She said: “Closures and restrictions will severely tamp down any signs of life in our town centres, particularly in the central belt health board areas, which have already been devastated by offices still remaining closed, cancellation of Christmas markets and other major events."

She added: “A complete and utter lack of consultation with business only serves to compound the blows of these restrictions.

“In the vast majority of cases, the recent growth and spread of the virus is not coming from business-managed environments.

"In most instances, employers are playing an effective and deeply engaged role in the fight against the spread of the virus.

“We simply cannot continue to keep switching the lights of the economy on and off. Where is the plan to show that this action will stop the spread and where is the plan to manage working and living with the risks of this pandemic in the medium term are questions businesses are asking."

Joe Crawford, director for Scotland at the Campaign for Real Ale (CAMRA), said: “The First Minister’s announcement banning the serving of alcohol indoors for 16 days across the country - and forcing pubs in five health board areas in the central belt to close altogether – is absolutely devastating news for pubs and breweries.  

“Publicans who have been operating at reduced rates, and who have already invested thousands of pounds of their dwindling reserves making their premises Covid-secure, now face 16 days without any turnover whatsoever.

"Understandably, they feel like pubs have become the scapegoat for the pandemic.

“The £40 million in support for the hospitality sector is welcome and necessary but the devil will be in the detail. 

"Without proper financial compensation now - and longer-term financial support to help deal with reduced trade as a result of restrictions like the curfew - we risk seeing thousands of pubs, clubs and breweries closing for good before Christmas.”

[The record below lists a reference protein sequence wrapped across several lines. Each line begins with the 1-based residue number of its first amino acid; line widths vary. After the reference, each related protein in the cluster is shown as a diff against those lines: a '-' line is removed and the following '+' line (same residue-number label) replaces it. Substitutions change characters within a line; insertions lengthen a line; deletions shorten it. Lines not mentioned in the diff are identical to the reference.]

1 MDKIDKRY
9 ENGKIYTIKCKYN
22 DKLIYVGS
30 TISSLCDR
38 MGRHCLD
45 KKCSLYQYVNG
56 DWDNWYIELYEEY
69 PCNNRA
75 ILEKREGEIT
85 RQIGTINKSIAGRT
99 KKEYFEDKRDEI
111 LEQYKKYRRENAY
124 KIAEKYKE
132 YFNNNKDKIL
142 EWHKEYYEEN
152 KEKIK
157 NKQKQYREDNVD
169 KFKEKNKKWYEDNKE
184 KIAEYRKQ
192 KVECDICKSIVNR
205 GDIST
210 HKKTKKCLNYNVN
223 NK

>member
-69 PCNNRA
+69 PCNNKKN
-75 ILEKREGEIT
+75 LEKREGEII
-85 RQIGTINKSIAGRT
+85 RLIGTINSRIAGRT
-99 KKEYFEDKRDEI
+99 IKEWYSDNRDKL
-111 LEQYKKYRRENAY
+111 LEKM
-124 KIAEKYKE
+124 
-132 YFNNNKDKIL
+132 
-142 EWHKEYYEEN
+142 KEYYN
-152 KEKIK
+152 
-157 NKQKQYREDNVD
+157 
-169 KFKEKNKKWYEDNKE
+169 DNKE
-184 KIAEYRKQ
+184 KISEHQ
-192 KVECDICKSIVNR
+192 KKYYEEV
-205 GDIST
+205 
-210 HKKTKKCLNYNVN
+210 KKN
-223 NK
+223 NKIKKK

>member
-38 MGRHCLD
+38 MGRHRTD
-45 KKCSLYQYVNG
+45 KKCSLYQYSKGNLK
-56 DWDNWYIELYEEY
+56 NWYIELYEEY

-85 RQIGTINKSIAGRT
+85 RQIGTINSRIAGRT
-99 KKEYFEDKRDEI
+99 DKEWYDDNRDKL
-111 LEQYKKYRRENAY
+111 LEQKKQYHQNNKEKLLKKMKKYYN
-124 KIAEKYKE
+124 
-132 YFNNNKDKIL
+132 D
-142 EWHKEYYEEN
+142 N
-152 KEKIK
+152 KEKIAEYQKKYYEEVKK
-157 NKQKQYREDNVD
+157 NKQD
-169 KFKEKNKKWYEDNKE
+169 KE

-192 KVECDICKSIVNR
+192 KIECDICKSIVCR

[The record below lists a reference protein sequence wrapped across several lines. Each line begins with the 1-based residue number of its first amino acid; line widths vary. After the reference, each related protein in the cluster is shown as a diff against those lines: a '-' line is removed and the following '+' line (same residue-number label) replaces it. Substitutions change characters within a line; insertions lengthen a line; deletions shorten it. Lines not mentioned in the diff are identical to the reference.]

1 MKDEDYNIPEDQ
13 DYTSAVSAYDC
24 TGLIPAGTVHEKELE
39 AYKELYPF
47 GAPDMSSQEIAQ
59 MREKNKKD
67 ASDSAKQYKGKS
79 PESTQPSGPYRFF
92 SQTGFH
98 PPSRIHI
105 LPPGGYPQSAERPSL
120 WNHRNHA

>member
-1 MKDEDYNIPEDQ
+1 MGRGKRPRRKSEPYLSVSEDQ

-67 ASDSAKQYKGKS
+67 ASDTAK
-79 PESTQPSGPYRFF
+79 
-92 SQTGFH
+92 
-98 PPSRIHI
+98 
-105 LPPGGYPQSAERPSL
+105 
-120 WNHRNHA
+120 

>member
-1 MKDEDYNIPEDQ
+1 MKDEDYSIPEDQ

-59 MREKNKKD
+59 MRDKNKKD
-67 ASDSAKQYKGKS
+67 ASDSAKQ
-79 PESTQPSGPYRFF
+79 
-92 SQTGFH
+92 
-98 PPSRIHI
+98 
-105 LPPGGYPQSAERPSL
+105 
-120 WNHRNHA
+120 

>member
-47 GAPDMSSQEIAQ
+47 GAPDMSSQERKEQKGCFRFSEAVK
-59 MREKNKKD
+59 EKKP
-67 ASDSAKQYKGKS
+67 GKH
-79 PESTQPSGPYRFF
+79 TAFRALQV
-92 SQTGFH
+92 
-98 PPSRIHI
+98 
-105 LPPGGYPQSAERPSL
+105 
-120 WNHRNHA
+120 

From Friday at 6pm, all licensed premises - with the exception of hotels for residents - will be required to close indoors and outdoors in Greater Glasgow and Clyde, Lanarkshire, Ayrshire and Arran, Lothian and Forth Valley. 

Takeaways will be permitted.

Cafes that don’t have an alcohol license will be able to stay open until 6pm to support social isolation.

The new measures are intended to be in force from Friday at 6pm to Sunday, October 25, inclusive.

Outside of the five Central Belt health boards, pubs, bars, restaurants and cafes will be able to operate indoors from 6am to 6pm, for the service of food and non-alcoholic drinks only.

They can continue to serve alcohol outdoors up to the existing curfew time of 10pm.

Hotel restaurants will be able to operate beyond 6pm, but only for residents and without alcohol.

Ms Sturgeon said there will be an exemption to these rules - in all parts of Scotland - for celebrations associated with specific life events such as weddings that are already booked and funerals.